Finding the Spring Constant: Angular Velocity vs Hooke's Law

1. May 12, 2016

Robert Hilderman

• THIS HOMEWORK WAS POSTED IN ANOTHER FORUM, SO NO TEMPLATE
So I'm doing an experiment where I am using five different methods to find the spring constant of a spring. These three values of k should be the same but alas, they are not :( and I am at a loss as to why. The first method was by using hooke's law and finding the displacement and graphing the applied force over displacement (I called this method 1 in the picture below). Method 2 was oscillating the spring attached to a force sensor and having a position sensor under it. I graphed Force over Position (I had the force sensor zeroed at the spring's equilibrium so "position" was the spring's displacement). Method 5 was timing the period of the oscillation and plugging that into k=4pi^2m/T^2. All these methods gave a similar experimental value of k. However, when I used the position vs. time data to find k using angular velocity/acceleration, my values were 25% lower. My calculations are in the picture below. I used the maximum displacement, velocity, and acceleration values which were derived from the graphs. What I'm wondering is 1) did I do something wrong? and if not 2) what assumption is made that makes these values so off. Thank you so much. (In the picture, I accidentally called angular velocity "angular frequency". My bad)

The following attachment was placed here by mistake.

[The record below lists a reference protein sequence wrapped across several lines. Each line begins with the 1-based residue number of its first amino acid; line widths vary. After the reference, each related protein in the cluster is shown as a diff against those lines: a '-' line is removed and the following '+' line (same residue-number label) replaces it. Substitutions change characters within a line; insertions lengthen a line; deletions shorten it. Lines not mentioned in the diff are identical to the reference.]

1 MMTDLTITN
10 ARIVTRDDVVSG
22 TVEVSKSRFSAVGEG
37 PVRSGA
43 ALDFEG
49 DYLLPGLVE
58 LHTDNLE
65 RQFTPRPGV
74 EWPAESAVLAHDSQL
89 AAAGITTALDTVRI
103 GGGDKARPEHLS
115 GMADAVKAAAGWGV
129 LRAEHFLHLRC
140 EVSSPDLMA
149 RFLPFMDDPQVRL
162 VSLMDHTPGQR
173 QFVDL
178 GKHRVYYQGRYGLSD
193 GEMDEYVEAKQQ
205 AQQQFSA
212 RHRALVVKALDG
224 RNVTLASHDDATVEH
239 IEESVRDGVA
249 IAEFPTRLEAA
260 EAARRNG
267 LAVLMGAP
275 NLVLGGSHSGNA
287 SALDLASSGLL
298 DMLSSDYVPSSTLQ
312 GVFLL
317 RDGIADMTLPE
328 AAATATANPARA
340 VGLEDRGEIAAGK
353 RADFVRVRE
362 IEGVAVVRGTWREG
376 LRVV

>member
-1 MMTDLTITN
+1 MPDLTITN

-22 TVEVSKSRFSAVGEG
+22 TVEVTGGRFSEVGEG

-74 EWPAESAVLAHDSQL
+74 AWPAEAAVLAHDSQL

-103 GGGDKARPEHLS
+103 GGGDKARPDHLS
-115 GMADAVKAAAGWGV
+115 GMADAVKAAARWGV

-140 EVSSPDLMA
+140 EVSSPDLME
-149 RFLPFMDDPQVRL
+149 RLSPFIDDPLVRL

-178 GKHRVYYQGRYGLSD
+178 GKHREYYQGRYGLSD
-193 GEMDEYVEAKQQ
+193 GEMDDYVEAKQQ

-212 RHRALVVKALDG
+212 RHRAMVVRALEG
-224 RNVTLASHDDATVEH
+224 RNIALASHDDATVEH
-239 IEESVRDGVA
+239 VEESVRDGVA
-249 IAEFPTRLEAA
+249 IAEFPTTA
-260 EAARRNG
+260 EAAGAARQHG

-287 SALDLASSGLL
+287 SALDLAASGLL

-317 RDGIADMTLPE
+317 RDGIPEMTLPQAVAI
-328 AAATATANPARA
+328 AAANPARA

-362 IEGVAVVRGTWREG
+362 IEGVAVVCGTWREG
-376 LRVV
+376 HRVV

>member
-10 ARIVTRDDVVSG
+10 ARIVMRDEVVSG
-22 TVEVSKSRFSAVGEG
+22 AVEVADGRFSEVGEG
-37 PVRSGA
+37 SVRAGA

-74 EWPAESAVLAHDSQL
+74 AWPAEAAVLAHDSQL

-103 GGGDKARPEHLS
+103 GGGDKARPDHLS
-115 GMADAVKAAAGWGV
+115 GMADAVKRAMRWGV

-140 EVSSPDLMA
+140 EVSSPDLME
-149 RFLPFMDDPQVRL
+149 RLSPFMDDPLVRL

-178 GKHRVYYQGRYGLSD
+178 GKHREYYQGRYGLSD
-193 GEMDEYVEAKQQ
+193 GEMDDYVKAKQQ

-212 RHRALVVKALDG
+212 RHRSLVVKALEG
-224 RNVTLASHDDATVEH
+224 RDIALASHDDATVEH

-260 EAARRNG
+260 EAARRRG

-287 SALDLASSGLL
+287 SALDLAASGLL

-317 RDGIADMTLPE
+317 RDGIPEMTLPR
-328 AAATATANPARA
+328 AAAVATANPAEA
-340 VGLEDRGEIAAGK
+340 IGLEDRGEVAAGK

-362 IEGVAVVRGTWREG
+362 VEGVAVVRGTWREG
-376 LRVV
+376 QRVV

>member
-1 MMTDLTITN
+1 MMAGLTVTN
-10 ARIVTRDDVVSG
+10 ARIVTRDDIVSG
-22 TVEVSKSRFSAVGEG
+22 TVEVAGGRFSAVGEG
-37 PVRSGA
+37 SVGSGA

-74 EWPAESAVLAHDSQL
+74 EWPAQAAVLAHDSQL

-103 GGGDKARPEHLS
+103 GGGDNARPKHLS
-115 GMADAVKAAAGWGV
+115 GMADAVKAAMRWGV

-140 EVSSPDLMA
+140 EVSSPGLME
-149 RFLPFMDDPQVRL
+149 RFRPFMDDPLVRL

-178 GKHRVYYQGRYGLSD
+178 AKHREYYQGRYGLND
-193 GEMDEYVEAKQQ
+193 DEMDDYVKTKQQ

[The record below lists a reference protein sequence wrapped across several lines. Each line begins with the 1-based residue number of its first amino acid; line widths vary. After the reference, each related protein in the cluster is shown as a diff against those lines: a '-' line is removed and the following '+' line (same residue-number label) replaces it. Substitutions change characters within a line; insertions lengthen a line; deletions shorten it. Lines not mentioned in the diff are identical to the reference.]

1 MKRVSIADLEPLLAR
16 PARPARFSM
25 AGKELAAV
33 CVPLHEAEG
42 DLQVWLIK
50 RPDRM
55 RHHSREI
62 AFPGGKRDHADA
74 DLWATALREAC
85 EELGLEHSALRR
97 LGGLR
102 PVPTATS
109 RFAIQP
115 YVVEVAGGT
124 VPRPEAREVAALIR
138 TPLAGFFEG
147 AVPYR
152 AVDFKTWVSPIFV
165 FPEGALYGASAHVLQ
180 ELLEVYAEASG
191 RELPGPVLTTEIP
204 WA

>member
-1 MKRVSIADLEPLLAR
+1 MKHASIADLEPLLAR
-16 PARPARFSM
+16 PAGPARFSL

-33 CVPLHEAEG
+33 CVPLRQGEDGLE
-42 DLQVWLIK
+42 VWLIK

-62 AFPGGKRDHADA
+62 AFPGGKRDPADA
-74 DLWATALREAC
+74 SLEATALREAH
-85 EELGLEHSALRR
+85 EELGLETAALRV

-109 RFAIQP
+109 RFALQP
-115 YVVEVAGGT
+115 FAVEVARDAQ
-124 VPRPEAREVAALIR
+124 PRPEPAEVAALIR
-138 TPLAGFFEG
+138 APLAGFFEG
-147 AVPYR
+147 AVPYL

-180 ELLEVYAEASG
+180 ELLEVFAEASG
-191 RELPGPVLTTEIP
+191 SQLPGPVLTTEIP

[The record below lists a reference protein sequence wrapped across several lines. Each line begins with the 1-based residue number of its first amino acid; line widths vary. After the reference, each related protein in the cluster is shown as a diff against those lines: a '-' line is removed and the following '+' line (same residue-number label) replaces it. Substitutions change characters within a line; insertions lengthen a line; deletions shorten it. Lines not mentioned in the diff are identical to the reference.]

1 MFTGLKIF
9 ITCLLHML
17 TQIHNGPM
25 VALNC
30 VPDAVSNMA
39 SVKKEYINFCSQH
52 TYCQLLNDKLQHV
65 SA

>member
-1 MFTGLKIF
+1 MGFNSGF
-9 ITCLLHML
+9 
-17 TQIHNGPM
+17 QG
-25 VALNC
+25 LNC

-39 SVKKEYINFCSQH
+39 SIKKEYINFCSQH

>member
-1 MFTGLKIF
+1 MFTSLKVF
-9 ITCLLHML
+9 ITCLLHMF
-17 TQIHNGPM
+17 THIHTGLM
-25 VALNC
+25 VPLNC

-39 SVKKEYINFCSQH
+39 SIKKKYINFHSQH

2. May 13, 2016

haruspex

I assume 0.0765m is the amplitude of oscillation. How did you measure acceleration?
I don't understand the v/x calculation. The x seems to be the amplitude again, but what is v here? The max velocity? If so, how measured?
What value did you measure for the period?

Edit: why do you refer to angular velocity and angular acceleration? Isn't this just a mass bouncing up and down on the end of a suspended spring?
Any idea what the mass of the spring was?